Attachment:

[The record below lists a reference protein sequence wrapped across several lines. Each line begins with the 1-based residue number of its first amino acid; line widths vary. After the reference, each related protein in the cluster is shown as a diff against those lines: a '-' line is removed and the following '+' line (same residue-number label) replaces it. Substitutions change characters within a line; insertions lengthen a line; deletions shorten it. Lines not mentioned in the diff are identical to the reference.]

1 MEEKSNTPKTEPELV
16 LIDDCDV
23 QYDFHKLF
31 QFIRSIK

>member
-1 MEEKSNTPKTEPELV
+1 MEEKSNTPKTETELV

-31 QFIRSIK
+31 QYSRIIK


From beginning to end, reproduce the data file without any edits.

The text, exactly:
[The record below lists a reference protein sequence wrapped across several lines. Each line begins with the 1-based residue number of its first amino acid; line widths vary. After the reference, each related protein in the cluster is shown as a diff against those lines: a '-' line is removed and the following '+' line (same residue-number label) replaces it. Substitutions change characters within a line; insertions lengthen a line; deletions shorten it. Lines not mentioned in the diff are identical to the reference.]

1 MEEKSNTPKTEPELV
16 LIDDCDV
23 QYDFHKLF
31 QFIRSIK

>member
-1 MEEKSNTPKTEPELV
+1 MEEKSNTPKTETELV

-31 QFIRSIK
+31 QYSRIIK